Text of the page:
The other reasons why Labour lost in 2015

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For the most part, Margaret Beckett has managed to avoid the firing line for her 35 page report as to why Labour lost the 2015 GE.  Essentially, the report (which can be read here) does not fit easily into the Labour Right’s or the media’s frame of reference… vague or bland was the best they could come up with.  The press tried to whip up some excitement about ‘the suppression of a secret report’ about focus group findings but the task of blaming Jeremy Corbyn for Labour’s defeat in 2015 eventually proved too convoluted.  However, Jamie Reed MP did his best in a valiant effort for Progress:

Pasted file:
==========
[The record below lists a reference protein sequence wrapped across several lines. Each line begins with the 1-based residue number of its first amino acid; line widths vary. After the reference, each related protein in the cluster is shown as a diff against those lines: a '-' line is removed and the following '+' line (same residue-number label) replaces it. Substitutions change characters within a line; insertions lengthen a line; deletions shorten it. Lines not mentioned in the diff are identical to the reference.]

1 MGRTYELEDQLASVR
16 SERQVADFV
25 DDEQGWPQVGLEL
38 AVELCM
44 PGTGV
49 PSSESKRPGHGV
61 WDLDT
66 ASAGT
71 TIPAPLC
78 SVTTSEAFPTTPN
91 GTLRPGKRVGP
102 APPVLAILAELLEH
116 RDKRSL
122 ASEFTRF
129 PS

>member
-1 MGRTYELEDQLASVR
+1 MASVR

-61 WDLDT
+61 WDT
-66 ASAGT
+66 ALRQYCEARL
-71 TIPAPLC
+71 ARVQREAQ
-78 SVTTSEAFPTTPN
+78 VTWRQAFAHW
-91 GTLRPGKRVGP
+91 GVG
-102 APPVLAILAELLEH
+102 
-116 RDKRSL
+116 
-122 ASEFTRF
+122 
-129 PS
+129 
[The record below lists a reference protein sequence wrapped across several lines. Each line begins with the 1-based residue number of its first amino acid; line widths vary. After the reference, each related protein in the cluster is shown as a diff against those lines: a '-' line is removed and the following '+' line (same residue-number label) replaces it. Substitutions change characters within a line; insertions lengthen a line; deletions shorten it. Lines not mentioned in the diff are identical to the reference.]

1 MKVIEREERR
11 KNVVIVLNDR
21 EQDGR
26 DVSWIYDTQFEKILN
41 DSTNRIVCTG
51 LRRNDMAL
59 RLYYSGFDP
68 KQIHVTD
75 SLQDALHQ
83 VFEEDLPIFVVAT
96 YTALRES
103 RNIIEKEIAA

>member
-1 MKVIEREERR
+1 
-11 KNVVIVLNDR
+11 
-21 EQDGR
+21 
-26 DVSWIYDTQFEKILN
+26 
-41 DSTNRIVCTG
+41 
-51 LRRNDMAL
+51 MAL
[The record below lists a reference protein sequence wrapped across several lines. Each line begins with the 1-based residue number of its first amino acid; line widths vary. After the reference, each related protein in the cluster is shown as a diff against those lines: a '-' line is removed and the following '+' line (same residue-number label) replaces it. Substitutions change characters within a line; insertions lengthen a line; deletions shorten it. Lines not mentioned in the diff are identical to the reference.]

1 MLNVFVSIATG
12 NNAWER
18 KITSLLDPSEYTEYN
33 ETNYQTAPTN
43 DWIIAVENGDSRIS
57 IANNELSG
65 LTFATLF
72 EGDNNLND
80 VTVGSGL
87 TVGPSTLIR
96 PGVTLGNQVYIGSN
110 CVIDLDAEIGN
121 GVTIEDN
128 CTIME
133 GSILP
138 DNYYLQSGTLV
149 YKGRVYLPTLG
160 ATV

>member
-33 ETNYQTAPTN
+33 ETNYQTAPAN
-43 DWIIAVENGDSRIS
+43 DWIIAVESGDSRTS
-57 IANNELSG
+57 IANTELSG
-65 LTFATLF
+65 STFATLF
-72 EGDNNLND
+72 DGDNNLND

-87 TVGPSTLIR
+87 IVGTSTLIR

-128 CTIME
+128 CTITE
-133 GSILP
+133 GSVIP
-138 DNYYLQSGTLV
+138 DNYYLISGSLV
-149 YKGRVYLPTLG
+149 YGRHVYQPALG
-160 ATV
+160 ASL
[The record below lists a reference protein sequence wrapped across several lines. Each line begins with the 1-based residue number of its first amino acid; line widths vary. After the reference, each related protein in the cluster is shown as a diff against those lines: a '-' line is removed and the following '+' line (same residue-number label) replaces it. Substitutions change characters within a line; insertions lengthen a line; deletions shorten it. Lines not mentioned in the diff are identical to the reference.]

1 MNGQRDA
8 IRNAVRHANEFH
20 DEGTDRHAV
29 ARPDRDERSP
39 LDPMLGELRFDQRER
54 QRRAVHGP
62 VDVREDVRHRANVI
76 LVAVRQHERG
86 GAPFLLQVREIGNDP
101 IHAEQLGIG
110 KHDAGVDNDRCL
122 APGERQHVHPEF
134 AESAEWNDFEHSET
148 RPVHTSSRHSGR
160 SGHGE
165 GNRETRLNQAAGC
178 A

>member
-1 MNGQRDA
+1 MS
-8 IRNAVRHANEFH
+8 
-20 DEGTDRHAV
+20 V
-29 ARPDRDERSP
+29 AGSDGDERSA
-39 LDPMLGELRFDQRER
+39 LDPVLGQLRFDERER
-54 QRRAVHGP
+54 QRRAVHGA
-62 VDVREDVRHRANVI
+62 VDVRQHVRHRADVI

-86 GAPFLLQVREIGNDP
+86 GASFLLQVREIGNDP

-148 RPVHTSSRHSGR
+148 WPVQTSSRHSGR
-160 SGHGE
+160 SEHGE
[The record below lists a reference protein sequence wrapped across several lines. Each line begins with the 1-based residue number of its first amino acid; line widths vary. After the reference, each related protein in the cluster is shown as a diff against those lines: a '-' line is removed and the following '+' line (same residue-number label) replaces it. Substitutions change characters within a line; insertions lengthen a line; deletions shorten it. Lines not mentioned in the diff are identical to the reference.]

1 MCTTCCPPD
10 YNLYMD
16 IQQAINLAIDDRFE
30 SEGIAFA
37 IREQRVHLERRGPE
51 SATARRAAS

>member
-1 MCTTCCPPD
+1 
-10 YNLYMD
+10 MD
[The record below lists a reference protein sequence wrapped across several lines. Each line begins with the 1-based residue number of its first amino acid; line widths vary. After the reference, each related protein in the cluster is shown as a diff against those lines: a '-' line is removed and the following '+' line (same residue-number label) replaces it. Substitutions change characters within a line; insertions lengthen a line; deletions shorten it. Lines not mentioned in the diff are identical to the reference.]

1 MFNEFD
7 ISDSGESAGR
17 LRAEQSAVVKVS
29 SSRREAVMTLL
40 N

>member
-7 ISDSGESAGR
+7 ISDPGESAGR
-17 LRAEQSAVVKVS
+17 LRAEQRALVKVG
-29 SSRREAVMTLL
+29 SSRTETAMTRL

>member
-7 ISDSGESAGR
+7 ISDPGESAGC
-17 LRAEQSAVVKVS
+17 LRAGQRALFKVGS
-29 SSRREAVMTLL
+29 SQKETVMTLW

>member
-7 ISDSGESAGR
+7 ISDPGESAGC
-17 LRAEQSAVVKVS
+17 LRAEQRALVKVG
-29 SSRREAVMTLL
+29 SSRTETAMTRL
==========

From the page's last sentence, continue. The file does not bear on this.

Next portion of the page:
Any Labour leader who refuses to listen to the country and who prizes the views of Labour members above Labour voters and former Labour voters will likely find that although they may secure the Labour crown, they will lose the Labour kingdom.’

In other words, the lesson from 2015 is that ‘the LP has the wrong membership’.. which reminds me of an old joke about the wrong electorate (but repetition of the word ‘Labour’ 6x in one sentence must be worth a mention).

 

Coming from the Left, I thought that the Beckett report was fair enough but that there were plenty of things left unsaid, that might have been usefully included.

But first, let’s be absolutely clear, the Tories won a majority because the Liberal Democrats imploded (-15.2%).